Note: Unmarried partners cannot automatically apply for probate, (nor will they inherit your assets under the law of intestacy), so if you have a long-term partner but are not married, it is especially important that you make a will.

If all assets were jointly held, technically you do not require probate to distribute them. However many organisations such as banks will still ask for a copy, so it may be worth doing anyway!

See our guide here for more information on Probate

Applying for probate

Here's how to apply:
  1. Complete a probate application form (PA1). If you need help completing the form, call HMRC on 0300 123 1072
  2. Complete an inheritance tax form. (You must complete this form, even if you think no tax is owed.)
  3. Send both forms along with the death certificate, the original will and three copies (if a will exists), and a £125 application fee. (There is no fee is the total estate is worth under £5,000)
  4. Swear an oath at the office of a Commissioner for Oaths (eg a solicitor's office), or the local probate office
You should get the probate certificate through in the post within 10 working days of swearing your oath.

How Stop Someone Getting Probate

You can stop someone getting probate by entering a caveat, as long as you are aged 18 or over. This caveat lasts 6 months to enable any dispute to be resolved. To enter a caveat, fill in form PA8 and send a £20 fee. (We recommend consulting a solicitor or your local Citizen's Advice Bureau if entering a caveat, as usually they precede a heated dispute between relatives.)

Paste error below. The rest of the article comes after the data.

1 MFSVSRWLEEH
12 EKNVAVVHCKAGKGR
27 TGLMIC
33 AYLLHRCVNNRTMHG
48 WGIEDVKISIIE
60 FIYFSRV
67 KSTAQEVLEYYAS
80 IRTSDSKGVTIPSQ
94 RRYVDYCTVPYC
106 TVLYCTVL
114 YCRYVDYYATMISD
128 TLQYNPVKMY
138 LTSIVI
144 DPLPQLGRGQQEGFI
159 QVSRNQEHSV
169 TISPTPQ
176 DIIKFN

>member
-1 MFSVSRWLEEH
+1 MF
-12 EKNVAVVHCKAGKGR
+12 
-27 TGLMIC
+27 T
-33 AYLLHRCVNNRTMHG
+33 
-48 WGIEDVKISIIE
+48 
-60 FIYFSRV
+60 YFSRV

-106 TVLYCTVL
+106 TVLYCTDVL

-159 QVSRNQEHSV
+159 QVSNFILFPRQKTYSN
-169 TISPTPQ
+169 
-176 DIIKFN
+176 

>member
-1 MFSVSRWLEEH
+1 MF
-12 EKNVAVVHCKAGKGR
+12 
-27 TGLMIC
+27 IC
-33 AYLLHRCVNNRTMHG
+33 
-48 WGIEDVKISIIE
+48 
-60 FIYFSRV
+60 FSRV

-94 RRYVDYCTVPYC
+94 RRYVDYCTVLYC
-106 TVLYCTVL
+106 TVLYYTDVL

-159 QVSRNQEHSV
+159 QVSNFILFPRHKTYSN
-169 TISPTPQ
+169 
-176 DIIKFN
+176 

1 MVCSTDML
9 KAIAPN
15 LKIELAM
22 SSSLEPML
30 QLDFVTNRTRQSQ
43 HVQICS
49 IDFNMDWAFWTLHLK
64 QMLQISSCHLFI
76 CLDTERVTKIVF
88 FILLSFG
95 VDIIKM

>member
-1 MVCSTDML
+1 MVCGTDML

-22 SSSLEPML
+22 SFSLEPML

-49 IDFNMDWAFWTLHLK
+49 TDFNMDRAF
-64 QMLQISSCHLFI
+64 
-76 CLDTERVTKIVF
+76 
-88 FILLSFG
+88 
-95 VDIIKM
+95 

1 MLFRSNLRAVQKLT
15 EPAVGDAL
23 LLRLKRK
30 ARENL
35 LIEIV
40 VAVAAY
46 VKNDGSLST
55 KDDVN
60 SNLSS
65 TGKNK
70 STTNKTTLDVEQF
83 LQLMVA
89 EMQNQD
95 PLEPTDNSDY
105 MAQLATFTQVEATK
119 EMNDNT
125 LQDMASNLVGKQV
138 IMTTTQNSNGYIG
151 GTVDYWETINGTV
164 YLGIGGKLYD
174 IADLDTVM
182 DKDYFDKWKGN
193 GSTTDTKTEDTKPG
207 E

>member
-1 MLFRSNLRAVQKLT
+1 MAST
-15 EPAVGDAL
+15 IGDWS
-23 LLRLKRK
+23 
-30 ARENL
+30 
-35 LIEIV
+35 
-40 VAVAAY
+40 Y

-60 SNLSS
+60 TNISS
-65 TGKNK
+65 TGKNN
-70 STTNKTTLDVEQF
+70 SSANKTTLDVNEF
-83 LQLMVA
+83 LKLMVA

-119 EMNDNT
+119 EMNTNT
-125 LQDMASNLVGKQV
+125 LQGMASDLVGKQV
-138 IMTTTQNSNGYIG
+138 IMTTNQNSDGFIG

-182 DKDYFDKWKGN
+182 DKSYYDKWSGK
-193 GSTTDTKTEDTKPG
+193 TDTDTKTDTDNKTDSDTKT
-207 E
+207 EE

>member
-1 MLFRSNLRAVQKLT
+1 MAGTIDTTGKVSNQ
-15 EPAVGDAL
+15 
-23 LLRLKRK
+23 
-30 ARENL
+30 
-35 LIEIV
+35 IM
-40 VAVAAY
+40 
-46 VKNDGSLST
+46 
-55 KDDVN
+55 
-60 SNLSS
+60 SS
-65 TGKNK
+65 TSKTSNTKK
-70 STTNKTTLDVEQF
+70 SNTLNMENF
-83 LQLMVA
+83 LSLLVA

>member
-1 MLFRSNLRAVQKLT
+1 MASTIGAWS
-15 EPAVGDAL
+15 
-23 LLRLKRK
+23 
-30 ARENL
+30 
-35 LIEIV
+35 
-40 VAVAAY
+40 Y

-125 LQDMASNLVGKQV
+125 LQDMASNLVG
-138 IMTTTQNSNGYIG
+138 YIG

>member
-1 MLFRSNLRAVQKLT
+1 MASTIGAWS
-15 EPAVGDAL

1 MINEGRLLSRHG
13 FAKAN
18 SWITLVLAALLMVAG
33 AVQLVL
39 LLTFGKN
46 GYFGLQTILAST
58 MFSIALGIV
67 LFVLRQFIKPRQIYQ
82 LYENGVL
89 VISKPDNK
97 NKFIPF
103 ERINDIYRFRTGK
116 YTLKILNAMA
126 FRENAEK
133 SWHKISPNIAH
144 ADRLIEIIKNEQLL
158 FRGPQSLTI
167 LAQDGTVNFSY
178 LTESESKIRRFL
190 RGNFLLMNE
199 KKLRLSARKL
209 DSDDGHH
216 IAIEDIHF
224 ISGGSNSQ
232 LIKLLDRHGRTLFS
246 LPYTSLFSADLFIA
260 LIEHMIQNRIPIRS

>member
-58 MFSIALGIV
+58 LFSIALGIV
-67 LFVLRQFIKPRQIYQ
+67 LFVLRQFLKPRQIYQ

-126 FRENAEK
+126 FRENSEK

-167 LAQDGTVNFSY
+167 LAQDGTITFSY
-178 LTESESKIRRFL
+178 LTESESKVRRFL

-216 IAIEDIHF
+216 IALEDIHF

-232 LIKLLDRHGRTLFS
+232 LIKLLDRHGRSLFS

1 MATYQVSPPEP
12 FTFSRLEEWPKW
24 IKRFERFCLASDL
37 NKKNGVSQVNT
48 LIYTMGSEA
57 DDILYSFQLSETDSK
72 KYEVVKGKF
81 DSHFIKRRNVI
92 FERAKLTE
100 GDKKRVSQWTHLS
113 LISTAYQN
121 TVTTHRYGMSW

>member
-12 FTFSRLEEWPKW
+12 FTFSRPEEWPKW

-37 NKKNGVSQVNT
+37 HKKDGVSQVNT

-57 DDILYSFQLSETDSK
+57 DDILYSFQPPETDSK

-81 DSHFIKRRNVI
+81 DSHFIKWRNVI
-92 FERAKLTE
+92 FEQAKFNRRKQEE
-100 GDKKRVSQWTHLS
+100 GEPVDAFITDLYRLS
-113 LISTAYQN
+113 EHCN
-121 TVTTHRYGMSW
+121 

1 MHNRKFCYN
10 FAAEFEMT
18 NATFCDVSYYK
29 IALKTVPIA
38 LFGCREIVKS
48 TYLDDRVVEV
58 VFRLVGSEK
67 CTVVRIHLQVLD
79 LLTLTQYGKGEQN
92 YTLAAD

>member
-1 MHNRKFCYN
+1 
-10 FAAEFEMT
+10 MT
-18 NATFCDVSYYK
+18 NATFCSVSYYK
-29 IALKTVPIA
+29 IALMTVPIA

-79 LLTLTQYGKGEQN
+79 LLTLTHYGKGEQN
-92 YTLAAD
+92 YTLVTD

Find Out How an Estate Was Distributed

You can search probate records online for anyone who died after 1858. This should tell you who obtained probate to distribute the estate. There is a £10 fee per search. It takes around 14 days for the online record to update with details of new registrations.

Paying Inheritance Tax

You will have sent an Inheritance Tax Form to HMRC when obtaining probate, so they will let you know how much inheritance tax must be paid out of the deceased's assets. Just follow the instructions on the paperwork sent to you, and if you have any queries, contact HMRC who are usually very good at talking relatives through the process.

We have more information on inheritance tax here

Collect the Deceased's Assets

If you send the probate certificate to organisations holding the deceased's assets (e.g banks), they should release these to you. You may also need to sell the deceased's property in order to release funds; any fees involved in the sale can be deducted from the sale profits.